By Simon Evans
PYEONGCHANG, South Korea (Reuters) - A glance at the form book and women's downhill race at the Pyeongchang Olympics looks all about Lindsey Vonn v Sofia Goggia.
The American Queen of the Slopes, looking for her second Olympic downhill gold before she bows out of the Games, up against the carefree 25-year-old Italian upstart.
The bookmakers agree and the World Cup standings, where Goggia narrowly leads from Vonn, also suggests a duel between the pair.
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Vonn, 33, won the last time the pair went head-to-head in a World Cup race in Garmisch earlier this month with Goggia finishing second.
Before that though Goggia, the speed specialist from Bergamo, triumphed over the American in Bad Kleinkirchheim and the pair shared a victory each in two downhills in Cortina d'Ampezzo.
Vonn has added to the sense of this being a head-to-head battle by talking this week about how she watches film of Goggia's line in training and makes appropriate adjustments.
Goggia played into the talk of a 'double billing' by calling Vonn the "favorite".
But downhill skiing has a habit of producing the unexpected.
Look back just four years ago to the race in Sochi and -- for the first time in the history of the event there was a tie for gold.
Switzerland's Dominique Gisin and Slovenia's Tina Maze shared the top spot on the podium with Swiss Lara Gut taking the bronze.
While Gisin and Maze have retired, Gut is back and desperate to end her run of near-misses, which included a fourth-place in the super-G, where she was knocked off the podium unexpectedly by the shock, late, winning run of Czech Ester Ledecka.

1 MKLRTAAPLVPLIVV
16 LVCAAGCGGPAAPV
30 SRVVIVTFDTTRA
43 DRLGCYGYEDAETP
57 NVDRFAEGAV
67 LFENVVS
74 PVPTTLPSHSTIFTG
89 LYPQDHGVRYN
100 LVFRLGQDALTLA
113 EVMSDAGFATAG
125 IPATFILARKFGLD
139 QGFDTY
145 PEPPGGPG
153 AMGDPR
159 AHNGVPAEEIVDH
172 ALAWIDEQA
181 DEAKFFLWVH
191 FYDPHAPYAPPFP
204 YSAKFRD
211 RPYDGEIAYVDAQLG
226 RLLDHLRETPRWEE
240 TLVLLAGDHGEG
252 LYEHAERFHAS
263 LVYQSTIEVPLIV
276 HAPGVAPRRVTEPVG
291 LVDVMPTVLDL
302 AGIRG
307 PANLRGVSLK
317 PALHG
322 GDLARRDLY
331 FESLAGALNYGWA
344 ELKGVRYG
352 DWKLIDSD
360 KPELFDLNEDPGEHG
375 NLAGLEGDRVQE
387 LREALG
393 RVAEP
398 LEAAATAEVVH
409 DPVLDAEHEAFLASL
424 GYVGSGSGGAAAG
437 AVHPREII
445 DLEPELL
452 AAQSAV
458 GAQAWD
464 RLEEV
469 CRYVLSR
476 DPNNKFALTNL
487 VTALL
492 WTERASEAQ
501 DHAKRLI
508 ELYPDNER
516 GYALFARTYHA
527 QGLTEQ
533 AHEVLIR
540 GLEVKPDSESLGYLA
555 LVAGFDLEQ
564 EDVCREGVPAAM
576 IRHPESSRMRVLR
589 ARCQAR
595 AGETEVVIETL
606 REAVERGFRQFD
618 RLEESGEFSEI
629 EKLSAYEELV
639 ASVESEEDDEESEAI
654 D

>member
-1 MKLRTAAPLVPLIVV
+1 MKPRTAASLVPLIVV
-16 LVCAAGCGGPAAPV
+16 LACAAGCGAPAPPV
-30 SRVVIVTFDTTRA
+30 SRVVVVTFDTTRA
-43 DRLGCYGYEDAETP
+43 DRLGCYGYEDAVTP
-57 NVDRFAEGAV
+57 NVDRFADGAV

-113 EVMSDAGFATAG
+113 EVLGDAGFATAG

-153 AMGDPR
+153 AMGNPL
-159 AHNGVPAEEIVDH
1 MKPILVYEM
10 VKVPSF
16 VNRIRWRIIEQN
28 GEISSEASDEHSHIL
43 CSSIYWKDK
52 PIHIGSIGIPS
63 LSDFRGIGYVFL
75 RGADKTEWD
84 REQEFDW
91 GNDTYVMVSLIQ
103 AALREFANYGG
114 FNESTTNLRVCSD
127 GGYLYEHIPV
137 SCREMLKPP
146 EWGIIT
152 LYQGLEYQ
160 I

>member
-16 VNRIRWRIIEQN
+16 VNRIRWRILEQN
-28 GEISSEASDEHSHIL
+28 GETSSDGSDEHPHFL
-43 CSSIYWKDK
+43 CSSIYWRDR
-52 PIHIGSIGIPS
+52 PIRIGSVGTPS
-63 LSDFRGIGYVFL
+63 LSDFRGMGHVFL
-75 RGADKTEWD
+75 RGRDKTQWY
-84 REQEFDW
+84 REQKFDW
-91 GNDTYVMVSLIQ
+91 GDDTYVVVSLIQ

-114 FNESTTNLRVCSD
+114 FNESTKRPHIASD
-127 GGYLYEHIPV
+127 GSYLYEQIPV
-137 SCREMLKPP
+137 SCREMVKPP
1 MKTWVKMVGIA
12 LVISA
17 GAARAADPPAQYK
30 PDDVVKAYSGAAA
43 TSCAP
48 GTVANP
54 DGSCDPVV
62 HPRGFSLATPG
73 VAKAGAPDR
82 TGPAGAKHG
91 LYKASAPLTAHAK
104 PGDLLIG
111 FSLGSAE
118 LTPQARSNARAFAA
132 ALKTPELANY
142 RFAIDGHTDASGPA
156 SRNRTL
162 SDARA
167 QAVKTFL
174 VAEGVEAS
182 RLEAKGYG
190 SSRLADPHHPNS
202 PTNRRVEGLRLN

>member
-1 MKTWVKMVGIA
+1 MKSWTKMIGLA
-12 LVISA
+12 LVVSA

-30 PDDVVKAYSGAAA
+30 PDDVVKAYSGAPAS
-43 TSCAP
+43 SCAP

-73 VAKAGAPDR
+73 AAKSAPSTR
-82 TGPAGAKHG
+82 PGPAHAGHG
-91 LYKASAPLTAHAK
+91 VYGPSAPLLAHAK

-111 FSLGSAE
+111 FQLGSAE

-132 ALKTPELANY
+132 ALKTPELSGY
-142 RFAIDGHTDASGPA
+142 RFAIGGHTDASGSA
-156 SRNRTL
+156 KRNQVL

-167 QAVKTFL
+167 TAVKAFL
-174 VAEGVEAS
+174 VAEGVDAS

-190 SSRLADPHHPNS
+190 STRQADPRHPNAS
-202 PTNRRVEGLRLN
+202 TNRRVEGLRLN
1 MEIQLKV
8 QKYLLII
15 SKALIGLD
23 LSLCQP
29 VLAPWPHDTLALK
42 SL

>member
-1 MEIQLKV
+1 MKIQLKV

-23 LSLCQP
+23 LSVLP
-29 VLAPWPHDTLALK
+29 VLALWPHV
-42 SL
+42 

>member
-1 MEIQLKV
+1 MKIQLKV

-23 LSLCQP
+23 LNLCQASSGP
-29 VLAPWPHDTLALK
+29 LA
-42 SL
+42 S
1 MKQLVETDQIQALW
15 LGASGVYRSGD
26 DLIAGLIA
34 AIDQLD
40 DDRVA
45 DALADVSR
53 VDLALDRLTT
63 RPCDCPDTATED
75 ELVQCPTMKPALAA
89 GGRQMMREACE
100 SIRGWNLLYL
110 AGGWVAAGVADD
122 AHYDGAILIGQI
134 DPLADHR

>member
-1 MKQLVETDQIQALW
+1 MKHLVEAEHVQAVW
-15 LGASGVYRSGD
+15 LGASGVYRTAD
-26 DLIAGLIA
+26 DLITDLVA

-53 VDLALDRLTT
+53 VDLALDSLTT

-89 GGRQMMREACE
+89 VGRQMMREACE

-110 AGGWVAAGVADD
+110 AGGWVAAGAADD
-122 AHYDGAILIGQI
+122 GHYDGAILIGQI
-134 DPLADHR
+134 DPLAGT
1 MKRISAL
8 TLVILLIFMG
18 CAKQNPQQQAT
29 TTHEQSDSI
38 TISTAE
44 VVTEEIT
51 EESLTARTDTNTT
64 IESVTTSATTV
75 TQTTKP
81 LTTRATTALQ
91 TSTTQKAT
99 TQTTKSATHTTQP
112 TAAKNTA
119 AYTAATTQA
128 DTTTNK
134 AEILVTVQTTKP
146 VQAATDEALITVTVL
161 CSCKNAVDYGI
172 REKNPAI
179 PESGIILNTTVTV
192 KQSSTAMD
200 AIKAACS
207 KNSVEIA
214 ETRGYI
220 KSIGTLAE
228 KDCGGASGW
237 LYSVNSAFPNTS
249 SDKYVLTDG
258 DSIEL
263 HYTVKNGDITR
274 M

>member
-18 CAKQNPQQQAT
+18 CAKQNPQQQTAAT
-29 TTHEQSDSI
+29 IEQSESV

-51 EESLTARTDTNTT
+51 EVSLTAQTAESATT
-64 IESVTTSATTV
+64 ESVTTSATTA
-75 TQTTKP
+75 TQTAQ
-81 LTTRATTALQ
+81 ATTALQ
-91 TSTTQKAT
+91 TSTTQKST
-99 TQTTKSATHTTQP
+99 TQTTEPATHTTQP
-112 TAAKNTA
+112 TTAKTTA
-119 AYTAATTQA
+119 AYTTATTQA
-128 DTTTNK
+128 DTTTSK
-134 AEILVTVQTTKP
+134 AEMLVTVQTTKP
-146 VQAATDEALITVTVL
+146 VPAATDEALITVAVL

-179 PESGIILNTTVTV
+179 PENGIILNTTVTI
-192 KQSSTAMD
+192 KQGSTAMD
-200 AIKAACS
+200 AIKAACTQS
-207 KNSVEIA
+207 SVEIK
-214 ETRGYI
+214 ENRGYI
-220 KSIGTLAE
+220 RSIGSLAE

It is exactly one year since Gut underwent knee surgery after damaging her ACL but she says she is in a positive mood.
"The challenge mentally is not to get back to the level you were before but - to take the new things you learned through your injury and match that together with the person you were before," she said after training this week.
"I had things where I was stronger before my injury and I have things where I'm a lot stronger now. Then you have to combine everything and in the end realize, it's just yourself. And it's enough."
Austria's Anna Veith and Liechtenstein's Tina Weirather showed their speed and comfort with the course by picking up silver and bronze in the super-G here on Saturday.
Weirather's mother, Hanni Wenzel, won downhill silver in Lake Placid in 1980 and remains the only Alpine skier from Liechtenstein, male or female, to claim a medal in the downhill.
As always Austria has a challenger with Cornelia Huetter's win at Lake Louise on the World Cup circuit in December, a warning that she could be an outside threat, as could Switzerland's Michelle Gisin.
(Reporting by Simon Evans)